We have received a few reports of conventional corn fields being affected by first-generation European corn borer feeding. How do we know that European corn borer was causing the issues? When dissected, the corn stalks had obvious signs of internal feeding, and many of stalks contained a medium-sized brown pupa (Figure 1).
Figure 1. European corn borer pupa inside of a corn stalk. Courtesy: Hunter Welch, South Dakota State University.
For much of South Dakota, European corn borers are capable of having two successful generations. However, in the northern counties of South Dakota, one generation of European corn borers occurs and feeds throughout most of the season. For the areas where two generations are possible, the second generation of adults should be emerging now and becoming active. This indicates that it is also a good time to start scouting conventional corn fields for European corn borer egg masses (Figure 2). These egg masses are located on the underside of corn leaves near the midrib that are right above or below the ear zone.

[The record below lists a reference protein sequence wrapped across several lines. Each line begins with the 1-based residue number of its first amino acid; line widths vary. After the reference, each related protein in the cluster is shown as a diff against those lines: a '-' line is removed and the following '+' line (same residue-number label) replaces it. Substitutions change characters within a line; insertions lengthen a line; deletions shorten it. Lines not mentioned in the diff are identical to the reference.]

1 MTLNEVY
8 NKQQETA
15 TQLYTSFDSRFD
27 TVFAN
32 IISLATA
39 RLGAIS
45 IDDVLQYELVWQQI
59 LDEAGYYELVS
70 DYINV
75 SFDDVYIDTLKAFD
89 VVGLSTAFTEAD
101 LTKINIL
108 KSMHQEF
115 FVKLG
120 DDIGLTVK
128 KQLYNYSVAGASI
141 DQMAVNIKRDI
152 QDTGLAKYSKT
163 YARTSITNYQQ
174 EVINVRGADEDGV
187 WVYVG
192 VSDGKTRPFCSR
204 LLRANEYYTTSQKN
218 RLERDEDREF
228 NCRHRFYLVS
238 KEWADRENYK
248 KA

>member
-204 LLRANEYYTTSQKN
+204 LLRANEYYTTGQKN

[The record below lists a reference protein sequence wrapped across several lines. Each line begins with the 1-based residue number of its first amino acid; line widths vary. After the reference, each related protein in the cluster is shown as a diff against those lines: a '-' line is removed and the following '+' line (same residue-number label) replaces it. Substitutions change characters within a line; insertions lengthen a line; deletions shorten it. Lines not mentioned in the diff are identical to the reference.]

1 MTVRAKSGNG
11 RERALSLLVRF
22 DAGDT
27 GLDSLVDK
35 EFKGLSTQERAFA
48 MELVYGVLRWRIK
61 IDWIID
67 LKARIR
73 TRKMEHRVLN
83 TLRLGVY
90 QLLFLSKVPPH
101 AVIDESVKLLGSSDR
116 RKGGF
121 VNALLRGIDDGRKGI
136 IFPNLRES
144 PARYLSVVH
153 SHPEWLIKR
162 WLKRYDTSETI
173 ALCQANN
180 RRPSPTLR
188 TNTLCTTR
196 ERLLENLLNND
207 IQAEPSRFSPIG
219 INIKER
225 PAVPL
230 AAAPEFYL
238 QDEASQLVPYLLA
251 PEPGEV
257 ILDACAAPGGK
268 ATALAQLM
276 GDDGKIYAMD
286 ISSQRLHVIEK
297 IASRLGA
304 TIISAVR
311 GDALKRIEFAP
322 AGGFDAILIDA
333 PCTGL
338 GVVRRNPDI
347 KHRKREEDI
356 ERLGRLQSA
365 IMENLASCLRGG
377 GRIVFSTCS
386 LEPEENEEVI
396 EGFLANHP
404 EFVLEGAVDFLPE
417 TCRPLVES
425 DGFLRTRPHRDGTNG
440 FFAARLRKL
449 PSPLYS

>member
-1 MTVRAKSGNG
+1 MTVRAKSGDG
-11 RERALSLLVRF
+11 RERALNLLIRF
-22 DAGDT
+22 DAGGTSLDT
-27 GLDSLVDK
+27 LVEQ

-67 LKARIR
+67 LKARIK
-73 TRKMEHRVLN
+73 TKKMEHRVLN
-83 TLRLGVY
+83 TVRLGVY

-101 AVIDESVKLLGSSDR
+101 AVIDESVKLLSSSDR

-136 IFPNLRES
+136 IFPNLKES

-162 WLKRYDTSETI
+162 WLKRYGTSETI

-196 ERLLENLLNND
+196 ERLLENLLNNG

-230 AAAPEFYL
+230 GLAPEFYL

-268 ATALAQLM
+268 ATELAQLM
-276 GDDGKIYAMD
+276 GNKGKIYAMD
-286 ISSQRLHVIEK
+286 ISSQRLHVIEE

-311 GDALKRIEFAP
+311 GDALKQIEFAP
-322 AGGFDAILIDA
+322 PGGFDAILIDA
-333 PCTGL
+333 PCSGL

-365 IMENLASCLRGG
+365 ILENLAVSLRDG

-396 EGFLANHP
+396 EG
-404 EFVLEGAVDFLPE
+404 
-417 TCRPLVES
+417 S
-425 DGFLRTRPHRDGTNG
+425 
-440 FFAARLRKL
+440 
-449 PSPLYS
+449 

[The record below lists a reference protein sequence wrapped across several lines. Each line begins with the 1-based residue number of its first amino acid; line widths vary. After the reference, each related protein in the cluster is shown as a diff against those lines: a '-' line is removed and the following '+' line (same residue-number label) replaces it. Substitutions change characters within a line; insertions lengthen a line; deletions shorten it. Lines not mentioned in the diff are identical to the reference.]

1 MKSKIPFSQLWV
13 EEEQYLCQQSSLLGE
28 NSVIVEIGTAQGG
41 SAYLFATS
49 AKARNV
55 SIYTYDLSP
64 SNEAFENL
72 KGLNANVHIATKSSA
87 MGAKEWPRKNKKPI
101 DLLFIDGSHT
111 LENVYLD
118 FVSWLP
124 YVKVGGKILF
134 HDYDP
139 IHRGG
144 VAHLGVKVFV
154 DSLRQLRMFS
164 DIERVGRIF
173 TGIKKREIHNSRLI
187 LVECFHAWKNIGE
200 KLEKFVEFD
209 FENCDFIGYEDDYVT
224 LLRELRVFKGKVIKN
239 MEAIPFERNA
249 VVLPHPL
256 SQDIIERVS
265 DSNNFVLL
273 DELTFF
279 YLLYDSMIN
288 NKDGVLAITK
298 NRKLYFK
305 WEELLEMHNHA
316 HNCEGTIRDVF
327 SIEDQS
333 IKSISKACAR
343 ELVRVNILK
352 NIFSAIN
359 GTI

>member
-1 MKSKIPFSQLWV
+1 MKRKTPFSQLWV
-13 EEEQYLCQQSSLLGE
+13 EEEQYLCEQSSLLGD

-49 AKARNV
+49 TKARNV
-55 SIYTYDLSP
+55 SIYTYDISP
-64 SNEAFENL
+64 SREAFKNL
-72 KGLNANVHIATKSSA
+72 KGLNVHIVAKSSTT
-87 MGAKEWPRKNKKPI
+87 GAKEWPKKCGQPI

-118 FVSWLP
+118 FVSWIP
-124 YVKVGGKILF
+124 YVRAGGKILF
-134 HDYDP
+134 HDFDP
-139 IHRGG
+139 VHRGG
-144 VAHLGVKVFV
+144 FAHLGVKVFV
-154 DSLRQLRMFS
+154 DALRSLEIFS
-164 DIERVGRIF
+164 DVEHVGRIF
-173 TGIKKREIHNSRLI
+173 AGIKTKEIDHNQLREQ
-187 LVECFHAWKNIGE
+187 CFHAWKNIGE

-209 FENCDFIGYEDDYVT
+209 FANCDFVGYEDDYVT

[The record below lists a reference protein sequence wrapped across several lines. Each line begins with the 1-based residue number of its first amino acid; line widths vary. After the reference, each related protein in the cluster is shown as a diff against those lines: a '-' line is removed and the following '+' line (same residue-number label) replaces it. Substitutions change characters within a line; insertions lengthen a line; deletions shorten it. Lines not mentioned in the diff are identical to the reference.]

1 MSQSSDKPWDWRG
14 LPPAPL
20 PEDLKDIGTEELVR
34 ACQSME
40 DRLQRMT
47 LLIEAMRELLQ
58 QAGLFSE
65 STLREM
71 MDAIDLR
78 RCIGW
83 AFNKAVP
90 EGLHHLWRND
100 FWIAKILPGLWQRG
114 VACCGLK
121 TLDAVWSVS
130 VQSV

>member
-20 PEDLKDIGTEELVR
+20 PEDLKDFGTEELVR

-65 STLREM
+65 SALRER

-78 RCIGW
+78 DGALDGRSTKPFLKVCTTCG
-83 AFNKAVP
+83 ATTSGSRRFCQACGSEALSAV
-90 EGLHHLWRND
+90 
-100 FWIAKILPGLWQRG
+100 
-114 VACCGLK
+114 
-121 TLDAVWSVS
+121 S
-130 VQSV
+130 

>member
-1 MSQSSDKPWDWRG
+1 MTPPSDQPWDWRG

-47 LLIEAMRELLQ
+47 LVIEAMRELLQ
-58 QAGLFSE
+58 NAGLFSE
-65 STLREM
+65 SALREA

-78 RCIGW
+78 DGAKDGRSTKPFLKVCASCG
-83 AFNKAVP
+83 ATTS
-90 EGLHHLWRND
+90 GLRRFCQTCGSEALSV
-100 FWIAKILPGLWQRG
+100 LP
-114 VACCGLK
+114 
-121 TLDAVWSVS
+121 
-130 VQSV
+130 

To scout for egg masses, examine 50 random plants and count the total number of egg masses that are present. Multiply this number by 2 to account for 100 plants. That information is then entered into the European Corn Borer Scouting Tool. If management is necessary, please refer to the 2018 South Dakota Pest Management Guide: Corn for insecticides that are currently labeled for this pest.